The worst disaster in the history of Morley now has a permanent public memorial.
A framed memorial tapestry commemorating the Morley Main pit disaster of 1872 has gone on permanent display in the main corridor of Morley Town Hall.
The names, ages and family groupings of the miners who died are carefully embroidered around the pithead winding gear.
It was unveiled by David Shillitoe, General Secretary of the International Miners Mission at Monday’s ceremony, which was hosted by Mayor of Morley CounTom Leadley.
Members of Morley Community Church organised the event as a follow up to the memorial service held underground at the National Coal Mining Museum in Wakefield last year.
The project was the result of their discovery that there had never been any plaque or memorial stone to mark the disaster which killed 34 men and boys when a gas explosion ripped through the Morley Main Colliery in Albert Road on October 7 1872.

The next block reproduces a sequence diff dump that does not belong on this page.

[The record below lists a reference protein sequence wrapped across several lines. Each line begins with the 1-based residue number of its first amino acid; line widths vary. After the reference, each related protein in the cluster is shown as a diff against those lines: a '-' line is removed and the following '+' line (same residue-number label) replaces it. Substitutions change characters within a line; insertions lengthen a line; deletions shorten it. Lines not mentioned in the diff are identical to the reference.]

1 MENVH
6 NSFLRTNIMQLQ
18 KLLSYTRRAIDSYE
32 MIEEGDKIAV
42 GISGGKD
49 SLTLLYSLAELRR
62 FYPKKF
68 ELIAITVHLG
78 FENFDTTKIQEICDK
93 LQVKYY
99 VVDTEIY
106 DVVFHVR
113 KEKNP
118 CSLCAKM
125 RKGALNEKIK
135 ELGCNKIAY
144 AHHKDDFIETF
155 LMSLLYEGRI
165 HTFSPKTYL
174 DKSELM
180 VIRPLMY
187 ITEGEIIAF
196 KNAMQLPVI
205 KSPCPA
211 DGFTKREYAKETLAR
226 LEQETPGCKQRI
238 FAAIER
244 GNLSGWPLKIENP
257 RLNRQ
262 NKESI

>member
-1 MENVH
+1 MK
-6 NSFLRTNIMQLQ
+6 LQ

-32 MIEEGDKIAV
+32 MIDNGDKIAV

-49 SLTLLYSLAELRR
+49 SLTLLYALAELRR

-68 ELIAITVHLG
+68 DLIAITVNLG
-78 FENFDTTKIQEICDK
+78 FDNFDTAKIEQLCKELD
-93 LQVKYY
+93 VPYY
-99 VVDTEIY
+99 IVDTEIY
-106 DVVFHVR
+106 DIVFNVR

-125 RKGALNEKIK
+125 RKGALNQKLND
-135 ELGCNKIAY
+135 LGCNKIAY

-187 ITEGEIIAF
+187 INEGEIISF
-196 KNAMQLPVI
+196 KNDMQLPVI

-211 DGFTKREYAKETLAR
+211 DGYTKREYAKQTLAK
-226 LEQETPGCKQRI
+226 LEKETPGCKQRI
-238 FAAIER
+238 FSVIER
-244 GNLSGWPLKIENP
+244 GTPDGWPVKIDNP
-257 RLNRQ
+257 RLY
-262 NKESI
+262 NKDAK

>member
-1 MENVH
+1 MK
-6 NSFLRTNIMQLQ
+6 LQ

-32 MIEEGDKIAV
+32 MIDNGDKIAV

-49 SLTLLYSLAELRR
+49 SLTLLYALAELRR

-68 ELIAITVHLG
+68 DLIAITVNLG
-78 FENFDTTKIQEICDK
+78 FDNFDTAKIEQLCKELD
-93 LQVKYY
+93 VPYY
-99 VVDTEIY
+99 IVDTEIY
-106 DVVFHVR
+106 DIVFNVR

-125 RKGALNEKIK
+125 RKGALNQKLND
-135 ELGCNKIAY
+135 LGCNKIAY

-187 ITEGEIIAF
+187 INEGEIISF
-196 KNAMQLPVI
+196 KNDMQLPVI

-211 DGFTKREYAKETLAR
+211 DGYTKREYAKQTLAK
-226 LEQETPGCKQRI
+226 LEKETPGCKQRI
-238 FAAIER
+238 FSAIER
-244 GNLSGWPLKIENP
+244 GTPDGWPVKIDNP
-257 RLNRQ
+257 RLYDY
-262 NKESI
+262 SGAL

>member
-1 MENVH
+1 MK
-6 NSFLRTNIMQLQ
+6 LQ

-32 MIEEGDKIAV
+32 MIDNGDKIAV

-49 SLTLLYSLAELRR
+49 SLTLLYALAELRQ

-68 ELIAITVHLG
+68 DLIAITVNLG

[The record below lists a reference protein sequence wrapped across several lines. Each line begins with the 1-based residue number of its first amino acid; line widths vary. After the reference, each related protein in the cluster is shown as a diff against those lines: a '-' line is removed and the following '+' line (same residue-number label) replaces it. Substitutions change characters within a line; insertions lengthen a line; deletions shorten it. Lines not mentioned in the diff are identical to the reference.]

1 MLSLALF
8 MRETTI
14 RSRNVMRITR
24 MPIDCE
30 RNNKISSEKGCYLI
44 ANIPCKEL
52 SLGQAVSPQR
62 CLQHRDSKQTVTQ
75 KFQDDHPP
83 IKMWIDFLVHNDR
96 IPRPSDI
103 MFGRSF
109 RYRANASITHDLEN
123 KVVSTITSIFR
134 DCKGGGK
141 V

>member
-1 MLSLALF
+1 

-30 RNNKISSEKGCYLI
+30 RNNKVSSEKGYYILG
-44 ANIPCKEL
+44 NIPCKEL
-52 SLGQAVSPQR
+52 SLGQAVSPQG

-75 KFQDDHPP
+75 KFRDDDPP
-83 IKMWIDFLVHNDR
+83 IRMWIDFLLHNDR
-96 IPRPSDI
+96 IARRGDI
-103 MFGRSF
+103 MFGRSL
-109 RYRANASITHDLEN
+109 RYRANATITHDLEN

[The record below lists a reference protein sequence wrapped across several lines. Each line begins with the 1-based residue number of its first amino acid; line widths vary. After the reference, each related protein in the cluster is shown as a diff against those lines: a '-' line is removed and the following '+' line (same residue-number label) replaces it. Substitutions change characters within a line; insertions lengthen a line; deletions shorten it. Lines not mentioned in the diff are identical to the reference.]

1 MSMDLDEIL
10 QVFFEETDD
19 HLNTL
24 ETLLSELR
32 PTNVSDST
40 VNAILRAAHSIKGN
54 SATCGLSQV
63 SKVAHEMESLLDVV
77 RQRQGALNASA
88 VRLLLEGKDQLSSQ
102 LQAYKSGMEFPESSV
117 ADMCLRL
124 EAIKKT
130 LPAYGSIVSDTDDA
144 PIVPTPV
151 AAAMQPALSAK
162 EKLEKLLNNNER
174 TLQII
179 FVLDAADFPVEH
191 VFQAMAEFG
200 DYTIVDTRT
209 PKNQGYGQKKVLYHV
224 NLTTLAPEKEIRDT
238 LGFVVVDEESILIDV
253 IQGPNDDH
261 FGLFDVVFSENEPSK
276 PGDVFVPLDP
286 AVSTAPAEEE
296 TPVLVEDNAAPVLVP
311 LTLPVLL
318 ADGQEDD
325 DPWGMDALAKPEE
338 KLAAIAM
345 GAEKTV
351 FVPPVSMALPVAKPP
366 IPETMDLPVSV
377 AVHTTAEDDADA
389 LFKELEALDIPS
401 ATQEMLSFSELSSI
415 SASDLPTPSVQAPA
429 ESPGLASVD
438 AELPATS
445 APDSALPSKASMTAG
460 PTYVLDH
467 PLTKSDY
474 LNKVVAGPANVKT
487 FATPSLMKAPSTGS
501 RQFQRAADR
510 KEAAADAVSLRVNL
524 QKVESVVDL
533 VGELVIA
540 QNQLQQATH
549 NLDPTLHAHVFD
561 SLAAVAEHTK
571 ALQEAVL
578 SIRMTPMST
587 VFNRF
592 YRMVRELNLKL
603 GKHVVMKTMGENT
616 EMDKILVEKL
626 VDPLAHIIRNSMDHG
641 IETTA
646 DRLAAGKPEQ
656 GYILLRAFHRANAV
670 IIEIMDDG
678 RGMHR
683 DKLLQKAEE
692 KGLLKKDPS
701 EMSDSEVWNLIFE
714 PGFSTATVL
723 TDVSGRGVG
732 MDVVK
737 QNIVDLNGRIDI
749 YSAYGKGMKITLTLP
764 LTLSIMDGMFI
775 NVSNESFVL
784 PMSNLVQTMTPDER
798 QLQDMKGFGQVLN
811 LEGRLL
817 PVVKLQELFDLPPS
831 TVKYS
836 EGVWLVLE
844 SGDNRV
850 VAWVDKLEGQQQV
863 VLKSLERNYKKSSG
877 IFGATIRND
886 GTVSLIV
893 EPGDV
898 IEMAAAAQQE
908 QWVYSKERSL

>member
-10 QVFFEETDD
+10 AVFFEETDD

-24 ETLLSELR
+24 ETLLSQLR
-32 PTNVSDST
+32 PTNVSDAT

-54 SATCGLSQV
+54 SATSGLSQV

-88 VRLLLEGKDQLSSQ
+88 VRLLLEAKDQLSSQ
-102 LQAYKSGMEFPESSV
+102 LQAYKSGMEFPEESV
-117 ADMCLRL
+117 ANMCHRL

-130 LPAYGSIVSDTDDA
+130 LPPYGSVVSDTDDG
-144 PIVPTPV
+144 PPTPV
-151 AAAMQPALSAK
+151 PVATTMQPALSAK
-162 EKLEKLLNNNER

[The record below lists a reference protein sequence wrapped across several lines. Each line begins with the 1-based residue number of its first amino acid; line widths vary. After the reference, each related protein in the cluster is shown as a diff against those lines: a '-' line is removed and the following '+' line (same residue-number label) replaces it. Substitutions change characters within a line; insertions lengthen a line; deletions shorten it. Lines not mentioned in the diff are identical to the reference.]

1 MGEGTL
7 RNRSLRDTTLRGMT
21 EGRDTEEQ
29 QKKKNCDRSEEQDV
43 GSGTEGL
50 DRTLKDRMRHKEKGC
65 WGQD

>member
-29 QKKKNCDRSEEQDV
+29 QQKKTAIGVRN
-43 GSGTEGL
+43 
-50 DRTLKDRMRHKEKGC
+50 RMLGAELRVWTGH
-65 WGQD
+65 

Joining invited retired coal miners, councillors, residents and civic leaders, were members of Morley Elderly Action’s craft group, who had been commissioned by Morley Community Church to design and sew the tapestry.
Mr Shillitoe commended the church for all their hard work in devising a memorial project, saying the International Miners Mission counted it a privilege to have been involved in such a worthy initiative.
He said “This framed tapestry will remind future generations of the huge cost in human life that went with the extraction of coal.”